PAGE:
The race is on to bring the technology behind ChatGPT to the smartphone in your pocket. And to judge from the surprising speed at which the technology is advancing, the latest moves in AI could transform mobile communications and computing far faster than seemed likely just months ago.
As tech companies rush to embed generative AI into their software and services, they face significantly higher computing costs. The concern has weighed in particular on Google, with Wall Street analysts warning that the company’s profit margins could be squeezed if internet search users come to expect AI-generated content in standard search results.
Running generative AI on mobile handsets, rather than through the cloud on servers operated by Big Tech groups, could answer one of the biggest economic questions raised by the latest tech fad.
Google said last week that it had managed to run a version of PaLM 2, its latest large language model, on a Samsung Galaxy handset. Though it did not publicly demonstrate the scaled-down model, called Gecko, the move is the latest sign that a form of AI that has required computing resources only found in a data centre is quickly starting to find its way into many more places.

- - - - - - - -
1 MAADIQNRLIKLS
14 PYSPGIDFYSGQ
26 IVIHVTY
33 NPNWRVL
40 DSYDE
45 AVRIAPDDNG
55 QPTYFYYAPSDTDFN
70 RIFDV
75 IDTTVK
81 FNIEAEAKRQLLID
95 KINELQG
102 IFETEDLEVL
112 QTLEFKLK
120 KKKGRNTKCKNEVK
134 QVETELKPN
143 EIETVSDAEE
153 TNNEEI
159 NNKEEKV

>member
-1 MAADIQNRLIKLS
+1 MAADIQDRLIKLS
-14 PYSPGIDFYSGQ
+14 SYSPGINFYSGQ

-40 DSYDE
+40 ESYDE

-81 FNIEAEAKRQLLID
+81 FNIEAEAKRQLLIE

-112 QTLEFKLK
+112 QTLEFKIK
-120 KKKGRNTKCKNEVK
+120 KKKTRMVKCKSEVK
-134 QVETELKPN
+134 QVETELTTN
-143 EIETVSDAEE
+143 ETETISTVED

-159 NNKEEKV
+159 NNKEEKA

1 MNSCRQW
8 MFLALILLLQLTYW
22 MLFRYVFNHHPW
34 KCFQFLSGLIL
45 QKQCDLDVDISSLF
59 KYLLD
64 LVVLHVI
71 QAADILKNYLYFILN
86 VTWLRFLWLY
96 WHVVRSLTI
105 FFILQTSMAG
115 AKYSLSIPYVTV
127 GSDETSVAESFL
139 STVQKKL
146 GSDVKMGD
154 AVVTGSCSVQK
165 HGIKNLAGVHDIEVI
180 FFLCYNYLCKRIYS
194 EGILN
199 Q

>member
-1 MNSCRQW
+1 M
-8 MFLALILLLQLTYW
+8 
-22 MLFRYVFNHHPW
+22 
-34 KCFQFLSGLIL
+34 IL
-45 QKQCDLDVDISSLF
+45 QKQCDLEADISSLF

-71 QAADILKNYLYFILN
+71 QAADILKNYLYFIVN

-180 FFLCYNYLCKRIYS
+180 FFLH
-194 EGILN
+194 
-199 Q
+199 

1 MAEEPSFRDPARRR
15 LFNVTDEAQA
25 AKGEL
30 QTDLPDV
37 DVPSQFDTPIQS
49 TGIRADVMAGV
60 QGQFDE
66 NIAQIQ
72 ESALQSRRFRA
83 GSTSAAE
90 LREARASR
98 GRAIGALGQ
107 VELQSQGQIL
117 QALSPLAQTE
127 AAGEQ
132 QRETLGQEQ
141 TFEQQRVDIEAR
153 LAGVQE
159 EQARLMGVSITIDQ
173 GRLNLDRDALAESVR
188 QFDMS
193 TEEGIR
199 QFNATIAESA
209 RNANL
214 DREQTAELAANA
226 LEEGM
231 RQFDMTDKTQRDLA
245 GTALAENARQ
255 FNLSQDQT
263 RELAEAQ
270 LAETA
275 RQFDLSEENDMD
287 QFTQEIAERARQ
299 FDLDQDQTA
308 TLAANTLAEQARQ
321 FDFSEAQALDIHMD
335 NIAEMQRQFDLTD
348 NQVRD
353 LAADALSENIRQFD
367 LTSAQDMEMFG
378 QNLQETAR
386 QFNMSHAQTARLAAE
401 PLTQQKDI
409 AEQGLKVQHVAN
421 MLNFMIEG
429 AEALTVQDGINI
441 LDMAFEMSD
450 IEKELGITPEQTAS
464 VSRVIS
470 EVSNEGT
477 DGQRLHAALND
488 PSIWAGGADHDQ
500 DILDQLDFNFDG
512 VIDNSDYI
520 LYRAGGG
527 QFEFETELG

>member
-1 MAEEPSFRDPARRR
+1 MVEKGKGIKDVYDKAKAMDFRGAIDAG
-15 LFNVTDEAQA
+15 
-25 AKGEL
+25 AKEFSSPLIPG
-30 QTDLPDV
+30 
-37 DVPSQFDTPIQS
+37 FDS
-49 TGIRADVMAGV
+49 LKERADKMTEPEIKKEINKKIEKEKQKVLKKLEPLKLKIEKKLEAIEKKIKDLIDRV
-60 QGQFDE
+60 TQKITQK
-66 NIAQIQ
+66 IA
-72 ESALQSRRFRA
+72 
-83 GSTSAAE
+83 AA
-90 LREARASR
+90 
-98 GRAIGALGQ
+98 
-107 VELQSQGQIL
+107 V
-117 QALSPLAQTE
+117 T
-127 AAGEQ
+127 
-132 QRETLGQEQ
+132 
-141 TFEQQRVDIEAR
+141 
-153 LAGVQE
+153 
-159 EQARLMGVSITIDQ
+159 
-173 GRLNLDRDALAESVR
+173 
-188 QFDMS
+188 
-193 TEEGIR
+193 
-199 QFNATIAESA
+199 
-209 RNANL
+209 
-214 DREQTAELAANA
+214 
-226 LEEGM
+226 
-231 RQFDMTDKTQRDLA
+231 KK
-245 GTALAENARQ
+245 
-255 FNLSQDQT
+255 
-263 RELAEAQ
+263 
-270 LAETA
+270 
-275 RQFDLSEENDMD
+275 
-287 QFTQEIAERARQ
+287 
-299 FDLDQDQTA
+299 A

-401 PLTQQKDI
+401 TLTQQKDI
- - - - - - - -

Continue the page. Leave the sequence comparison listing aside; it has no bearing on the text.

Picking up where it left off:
The shift could make services such as chatbots far cheaper for companies to run and pave the way for more transformative applications using generative AI.
“You need to make the AI hybrid — [running in both] the data centre and locally — otherwise it will cost too much money,” Cristiano Amon, chief executive of mobile chip company Qualcomm told the Financial Times. Tapping into the unused processing power on mobile handsets was the best way to spread the cost, he said.